I’m also asthmatic, so I don’t breathe well while wearing a mask, but I wear one anyway, because a person with asthma who gets COVID has a far greater risk of becoming seriously ill or dying of the disease than a person with strong lungs.
I wear my mask anytime I’m around anyone who isn’t part of my household. It’s the responsible, adult thing to do.
But what about freedom? I’m a strong advocate of individual rights, but refusing to show consideration for other people’s wellbeing or right to life is an odd way to assert one’s liberty, isn’t it? It’s not like the right to vote or freedom to worship or speak.
It’s unpatriotic to say you’re not going to do your part to help overcome the greatest threat to our country and its way of life since the influenza pandemic of 1918, which killed more people than the Great War and which resulted in the same kinds of social distancing restrictions and mask wearing that we’re experiencing now. I haven’t read about people protesting infringement of their freedom not to mask in those days.
Individual liberty without social responsibility is the ideology of a juvenile. It is not all about you.
If it annoys you that a business owner asks you to wear a mask, put yourself in his place. He wants to protect his workers, his customers, his business. He has a right to expect you to wear a mask and social distance. It’s his place, his rules.
The cashier who risks her life every day to provide you and your family food, clothing and other necessities has a right to expect you not to put her and her children or her elderly mother in jeopardy.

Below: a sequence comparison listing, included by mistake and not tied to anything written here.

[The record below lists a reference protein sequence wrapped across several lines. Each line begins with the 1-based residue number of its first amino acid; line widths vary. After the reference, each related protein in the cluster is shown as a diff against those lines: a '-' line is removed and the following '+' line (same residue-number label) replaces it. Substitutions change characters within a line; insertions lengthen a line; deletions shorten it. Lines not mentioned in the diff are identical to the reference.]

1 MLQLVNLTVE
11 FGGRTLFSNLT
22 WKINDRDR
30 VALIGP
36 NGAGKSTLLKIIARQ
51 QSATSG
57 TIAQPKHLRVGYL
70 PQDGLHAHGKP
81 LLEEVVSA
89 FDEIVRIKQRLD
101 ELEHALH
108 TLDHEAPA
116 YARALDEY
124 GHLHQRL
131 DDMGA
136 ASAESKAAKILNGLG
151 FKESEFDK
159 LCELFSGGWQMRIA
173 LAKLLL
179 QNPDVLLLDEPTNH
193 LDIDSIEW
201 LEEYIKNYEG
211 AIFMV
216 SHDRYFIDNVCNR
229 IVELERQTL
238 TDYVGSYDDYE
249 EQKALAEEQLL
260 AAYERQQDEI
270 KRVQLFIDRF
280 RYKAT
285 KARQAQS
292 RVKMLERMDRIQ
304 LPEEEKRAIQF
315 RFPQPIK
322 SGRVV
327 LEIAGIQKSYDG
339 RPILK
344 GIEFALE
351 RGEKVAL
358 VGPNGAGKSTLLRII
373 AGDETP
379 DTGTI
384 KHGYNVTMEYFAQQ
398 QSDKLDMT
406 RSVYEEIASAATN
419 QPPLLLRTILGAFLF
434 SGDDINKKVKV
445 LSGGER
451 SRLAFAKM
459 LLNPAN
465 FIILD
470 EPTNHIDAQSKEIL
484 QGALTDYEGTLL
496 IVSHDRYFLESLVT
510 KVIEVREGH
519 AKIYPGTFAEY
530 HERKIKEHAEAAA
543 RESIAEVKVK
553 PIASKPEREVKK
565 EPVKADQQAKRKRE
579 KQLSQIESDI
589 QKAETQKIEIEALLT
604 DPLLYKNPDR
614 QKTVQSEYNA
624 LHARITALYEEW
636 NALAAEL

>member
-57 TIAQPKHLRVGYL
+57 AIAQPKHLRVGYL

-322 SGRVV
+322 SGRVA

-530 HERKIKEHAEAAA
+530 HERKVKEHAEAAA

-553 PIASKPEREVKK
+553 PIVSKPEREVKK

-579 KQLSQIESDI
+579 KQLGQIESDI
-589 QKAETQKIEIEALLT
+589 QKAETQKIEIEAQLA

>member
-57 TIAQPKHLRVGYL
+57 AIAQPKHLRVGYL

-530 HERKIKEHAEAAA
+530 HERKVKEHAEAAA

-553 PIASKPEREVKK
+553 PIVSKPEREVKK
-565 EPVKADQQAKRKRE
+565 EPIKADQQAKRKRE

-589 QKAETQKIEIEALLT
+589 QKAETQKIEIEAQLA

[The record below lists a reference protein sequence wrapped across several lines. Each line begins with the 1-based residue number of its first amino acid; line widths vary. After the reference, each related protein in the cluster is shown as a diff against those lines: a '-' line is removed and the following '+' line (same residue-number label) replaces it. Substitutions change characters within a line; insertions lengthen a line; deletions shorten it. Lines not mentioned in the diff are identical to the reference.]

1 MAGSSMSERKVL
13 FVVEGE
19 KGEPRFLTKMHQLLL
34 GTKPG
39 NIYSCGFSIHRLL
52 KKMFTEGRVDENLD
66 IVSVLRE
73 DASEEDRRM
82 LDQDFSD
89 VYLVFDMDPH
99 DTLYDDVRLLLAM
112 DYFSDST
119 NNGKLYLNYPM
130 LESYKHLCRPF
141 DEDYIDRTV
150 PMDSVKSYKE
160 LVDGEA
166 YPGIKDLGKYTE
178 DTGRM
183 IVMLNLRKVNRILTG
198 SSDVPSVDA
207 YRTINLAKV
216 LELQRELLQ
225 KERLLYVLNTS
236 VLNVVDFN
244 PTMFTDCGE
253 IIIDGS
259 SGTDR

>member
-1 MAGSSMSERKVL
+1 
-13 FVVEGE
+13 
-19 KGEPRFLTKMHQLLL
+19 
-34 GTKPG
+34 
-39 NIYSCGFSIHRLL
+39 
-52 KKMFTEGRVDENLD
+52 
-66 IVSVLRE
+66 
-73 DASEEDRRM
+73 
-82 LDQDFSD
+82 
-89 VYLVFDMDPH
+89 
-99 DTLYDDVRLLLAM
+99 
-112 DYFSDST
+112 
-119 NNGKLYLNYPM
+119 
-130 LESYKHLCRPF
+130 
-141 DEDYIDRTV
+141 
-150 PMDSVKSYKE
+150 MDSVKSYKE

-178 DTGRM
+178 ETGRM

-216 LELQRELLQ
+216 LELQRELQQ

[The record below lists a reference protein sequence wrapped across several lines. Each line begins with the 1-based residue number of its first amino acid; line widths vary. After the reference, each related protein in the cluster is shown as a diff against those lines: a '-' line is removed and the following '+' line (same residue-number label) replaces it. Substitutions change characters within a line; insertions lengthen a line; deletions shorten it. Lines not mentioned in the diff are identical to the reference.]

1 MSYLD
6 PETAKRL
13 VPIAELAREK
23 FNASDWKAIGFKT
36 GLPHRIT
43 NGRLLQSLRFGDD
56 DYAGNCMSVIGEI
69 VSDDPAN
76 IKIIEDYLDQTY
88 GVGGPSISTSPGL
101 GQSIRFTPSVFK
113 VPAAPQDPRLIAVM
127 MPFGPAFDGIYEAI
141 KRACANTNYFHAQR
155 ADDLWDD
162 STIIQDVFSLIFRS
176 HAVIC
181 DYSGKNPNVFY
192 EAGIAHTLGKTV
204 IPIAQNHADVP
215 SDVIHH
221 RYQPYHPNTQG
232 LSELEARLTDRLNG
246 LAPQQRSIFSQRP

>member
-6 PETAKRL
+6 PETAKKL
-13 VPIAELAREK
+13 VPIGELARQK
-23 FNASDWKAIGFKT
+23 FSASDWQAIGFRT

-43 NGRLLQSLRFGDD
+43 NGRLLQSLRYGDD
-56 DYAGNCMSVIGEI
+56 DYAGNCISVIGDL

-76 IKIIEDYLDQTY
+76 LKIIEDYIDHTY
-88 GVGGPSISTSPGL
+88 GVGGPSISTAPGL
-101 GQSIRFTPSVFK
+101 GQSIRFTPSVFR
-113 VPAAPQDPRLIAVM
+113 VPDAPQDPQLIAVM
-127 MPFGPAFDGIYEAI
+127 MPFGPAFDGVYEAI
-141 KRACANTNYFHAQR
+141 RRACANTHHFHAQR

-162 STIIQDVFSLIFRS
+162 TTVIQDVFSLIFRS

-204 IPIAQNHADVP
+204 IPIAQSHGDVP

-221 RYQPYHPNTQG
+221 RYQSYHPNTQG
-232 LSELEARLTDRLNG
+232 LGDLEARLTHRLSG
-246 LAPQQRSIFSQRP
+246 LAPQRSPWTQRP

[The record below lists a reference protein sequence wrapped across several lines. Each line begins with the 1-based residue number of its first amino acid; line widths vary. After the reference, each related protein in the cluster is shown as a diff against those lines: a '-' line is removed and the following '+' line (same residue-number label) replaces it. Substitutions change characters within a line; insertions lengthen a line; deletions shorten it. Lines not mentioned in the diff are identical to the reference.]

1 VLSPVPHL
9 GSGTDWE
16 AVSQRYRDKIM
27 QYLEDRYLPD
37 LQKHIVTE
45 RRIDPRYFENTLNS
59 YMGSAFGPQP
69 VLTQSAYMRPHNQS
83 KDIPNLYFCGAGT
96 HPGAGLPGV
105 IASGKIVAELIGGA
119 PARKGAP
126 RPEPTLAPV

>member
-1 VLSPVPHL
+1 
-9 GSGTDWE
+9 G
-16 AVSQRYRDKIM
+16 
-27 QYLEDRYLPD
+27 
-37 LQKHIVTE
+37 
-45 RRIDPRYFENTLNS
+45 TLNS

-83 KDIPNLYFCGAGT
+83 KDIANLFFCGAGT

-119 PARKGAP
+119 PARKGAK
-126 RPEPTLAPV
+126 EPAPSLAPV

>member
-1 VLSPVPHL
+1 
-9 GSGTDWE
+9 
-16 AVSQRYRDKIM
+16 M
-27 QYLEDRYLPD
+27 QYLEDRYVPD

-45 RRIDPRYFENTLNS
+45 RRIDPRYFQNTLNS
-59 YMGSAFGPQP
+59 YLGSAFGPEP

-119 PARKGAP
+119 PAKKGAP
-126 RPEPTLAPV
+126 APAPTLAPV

Do you want to see the economy rebound? The longer we don’t do the little things we know we should do, such as getting vaccinated, avoiding crowds, keeping our distance from strangers and wearing masks, the longer it’s going to take for things to get back to normal.
Do you want your kids to have an ordinary school experience? They have sacrificed a whole year, and so have you. But the longer we go out and about unprotected, the more often kids are going to be exposed and their class or soccer team is going to have to quarantine, and the more likely the superintendent or governor is going to have to close the schools again.
We can loosen restrictions — a little — but if we start acting like everything is normal already, there will be a fourth wave. The CDC and all the infectious disease experts have warned us of that. I’ve never read of a pandemic that didn’t last at least two years.
Actually, the coronavirus may be with us forever, but the rapid development of effective vaccines gives us hope that if enough of us are inoculated every year, we may greatly reduce the spread of the disease and build up a natural resistance to the point where most who are exposed don’t get it, most who get it don’t get sick, and most who get sick don’t die. It’s sort of like with most influenzas.
We may win the fight for survival, but we aren’t near the end of it.
We don’t know how long the vaccines last or how long it will be until most people are vaccinated or how many of us have to be vaccinated to build herd immunity.
That’s why it’s important for all of us to continue to do the small things that make a difference. Avoid crowds. Keep six feet away from other people. Wash your hands or use sanitizer before and after handling anything. Wear a mask. Don’t frequent businesses where the employees and other customers don’t wear masks.
Do it for yourself, but also for others.
We’re all in this together.